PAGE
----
Anthony Leggett
519-888-4021
Group(s): 
Associates; Scientific Advisors
Pooya Ronagh
519-888-4567 ext. 39072
Location: 
QNC 4316

Supervisor: Raymond Laflamme

Group(s): 
Associates; Research Assistant Professor
Photo of David Kribs
519-824-4120 ext. 53038
Location: 
QNC 4116

David Kribs obtained his PhD in Pure Mathematics from the University of Waterloo. He was then awarded an NSERC postdoctoral fellowship and held visiting positions at the University of Iowa, Purdue University, Lancaster University and the Institute for Quantum Computing (IQC). In 2003 he took  a position in the Department of Mathematics & Statistics at the University of Guelph, where he is presently Professor and Chair. His current research interests are primarily in the mathematics of quantum information; with particular emphasis on quantum error correction, entanglement theory, quantum cryptography, and the connections between theoretical and experimental quantum information science. Outside of academics, he enjoys spending time with his family, reading, and playing sports, especially ice hockey.

Website: http://www.uoguelph.ca/~dkribs/

PhD student:

Group(s): 
Associates
Photo of Zbigniew Wasilewski
Group(s): 
Associates
Jan Kycia
519-888-4567 ext. 35177
Location: 
PHY 373

Jan Kycia's research group, the Kycia Low Temperature Group, works on the experimental investigation of quantum mechanical properties of sub-micron and micron scaled superconducting devices. In particular superconducting single electron transistors (sSETs) and superconducting quantum interference devices (SQUIDs). They are focusing on gaining a better understanding of how dissipation and the environment affect the states of the devices. They also study the 1/f noise in Josephson junctions. This 1/f noise may be an intrinsic limitation to the coherence time of superconductor-based qubits.

Website: http://www.science.uwaterloo.ca/~jkycia/

Master's students:

Group(s): 
Associates
Photo of Gregor Weihs
Group(s): 
Associates
Photo of Frank K. Wilhelm-Mauch
Group(s): 
Associates
Photo of Steve MacLean
Group(s): 
Associates
Photo of Bhashyam Balaji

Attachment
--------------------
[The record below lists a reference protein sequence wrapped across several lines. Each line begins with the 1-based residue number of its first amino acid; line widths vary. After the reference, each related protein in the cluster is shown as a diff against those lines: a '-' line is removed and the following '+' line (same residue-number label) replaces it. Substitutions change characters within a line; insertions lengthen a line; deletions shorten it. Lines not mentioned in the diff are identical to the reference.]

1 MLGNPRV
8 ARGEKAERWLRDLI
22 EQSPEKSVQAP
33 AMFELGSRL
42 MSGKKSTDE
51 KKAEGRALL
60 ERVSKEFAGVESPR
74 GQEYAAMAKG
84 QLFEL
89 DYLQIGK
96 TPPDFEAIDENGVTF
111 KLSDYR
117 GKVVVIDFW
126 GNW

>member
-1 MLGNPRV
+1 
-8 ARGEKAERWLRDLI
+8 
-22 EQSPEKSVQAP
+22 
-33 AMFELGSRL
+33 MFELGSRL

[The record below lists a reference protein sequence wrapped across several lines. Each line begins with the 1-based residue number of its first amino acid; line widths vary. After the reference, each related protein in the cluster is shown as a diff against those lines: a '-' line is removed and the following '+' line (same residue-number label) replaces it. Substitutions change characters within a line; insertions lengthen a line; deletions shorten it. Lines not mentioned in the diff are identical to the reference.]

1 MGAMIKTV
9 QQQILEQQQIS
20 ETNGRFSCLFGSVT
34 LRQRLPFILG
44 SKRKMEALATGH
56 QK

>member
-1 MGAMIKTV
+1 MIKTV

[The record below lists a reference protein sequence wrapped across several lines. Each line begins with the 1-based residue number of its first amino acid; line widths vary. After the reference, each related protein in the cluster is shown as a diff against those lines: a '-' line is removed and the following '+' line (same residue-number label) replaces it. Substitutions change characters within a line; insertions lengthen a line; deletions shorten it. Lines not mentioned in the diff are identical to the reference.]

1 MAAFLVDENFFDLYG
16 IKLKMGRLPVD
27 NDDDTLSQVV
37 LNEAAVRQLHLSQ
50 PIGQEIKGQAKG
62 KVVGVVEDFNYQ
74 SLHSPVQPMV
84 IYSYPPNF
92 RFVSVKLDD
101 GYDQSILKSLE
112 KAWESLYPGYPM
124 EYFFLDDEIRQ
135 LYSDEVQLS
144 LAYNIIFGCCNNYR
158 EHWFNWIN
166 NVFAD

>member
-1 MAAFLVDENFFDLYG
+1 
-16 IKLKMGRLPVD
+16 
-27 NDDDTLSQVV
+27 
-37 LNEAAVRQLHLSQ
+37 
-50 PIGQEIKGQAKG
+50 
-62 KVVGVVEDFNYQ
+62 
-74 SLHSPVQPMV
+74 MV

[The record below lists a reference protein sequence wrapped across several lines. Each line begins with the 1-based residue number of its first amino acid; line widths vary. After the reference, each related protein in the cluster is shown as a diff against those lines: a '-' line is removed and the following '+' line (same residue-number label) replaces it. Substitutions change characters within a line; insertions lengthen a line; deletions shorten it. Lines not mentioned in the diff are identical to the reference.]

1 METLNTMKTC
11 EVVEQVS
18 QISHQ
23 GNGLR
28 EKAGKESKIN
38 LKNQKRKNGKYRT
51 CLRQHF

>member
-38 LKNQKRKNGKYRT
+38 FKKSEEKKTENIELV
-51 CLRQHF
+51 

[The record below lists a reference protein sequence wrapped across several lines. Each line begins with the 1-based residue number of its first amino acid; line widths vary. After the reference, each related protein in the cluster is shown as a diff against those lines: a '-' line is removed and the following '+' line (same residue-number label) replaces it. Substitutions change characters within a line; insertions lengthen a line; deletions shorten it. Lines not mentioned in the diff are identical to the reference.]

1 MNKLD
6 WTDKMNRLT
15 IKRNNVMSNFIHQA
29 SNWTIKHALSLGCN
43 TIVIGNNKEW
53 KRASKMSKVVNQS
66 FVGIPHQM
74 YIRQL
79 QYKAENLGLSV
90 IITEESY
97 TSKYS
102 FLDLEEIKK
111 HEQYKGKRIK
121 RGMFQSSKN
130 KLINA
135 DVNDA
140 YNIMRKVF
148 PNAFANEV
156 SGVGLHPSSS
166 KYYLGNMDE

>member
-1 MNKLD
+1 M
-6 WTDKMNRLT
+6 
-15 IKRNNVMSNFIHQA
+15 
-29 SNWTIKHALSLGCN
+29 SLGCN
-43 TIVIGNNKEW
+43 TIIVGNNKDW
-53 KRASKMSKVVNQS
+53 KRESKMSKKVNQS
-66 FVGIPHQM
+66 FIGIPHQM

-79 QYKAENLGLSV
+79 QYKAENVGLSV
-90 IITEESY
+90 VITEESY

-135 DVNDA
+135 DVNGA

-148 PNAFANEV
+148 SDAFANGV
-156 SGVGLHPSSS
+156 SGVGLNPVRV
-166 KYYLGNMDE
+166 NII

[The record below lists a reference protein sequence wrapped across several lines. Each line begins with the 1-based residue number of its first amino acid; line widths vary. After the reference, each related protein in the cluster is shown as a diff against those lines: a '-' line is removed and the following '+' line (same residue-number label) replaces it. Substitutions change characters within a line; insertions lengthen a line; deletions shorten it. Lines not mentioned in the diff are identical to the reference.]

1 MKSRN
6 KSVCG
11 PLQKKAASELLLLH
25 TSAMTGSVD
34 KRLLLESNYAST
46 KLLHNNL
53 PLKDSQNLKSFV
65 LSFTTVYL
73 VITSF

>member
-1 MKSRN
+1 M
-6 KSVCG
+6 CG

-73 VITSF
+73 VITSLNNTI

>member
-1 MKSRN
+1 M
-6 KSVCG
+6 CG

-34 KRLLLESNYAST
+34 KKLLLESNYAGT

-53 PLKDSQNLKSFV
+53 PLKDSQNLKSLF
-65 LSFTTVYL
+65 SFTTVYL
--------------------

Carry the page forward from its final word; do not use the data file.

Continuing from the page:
Group(s): 
Associates
519 888 4567 ext. 53038
Location: 
QNC 2208, DC 1310
Group(s): 
Associates
Photo of Gerardo Ortiz
812-855-0367

Gerardo Ortiz is in the Physics Department at the University of Indiana in Bloomington and also an affiliate member with the Theoretical Division, Los Alamos National Laboratory.

The quest to explore the ultimate limits and principles of quantum physics is out there. Quantum technologies are no longer a theorist's dream. For example, commercial quantum cryptography devices have become available. Ortiz is interested in studying foundational, software, and hardware aspects of quantum computation and information. Because of the exciting recent development of new algorithms, such as Shor's factoring and Grover's quantum search, that solve difficult problems on a quantum computer using algorithms that would be impractical on a classical computer, it is easy to overlook the fact that Feynman's original proposal for quantum computers was for the purpose of solving quantum physics problems.

Simulation of physical phenomena using quantum devices is one of his areas of research. He is also concerned with topics of potential overlap between his two research disciplines, where feedback from one field may help to resolve significant problems in the other. After all, a quantum computer is a quantum many-body system. What are the concepts from quantum information that one can use to study or predict phenomena in condensed matter physics? Similarly, what concepts can be borrowed from condensed matter to quantify measures of information? These are fundamental open questions. Designing and building a quantum computer or a quantum simulator is a ultimate example of topics that meet the boundaries of both disciplines. Cold atom physics is another.

Group(s): 
Associates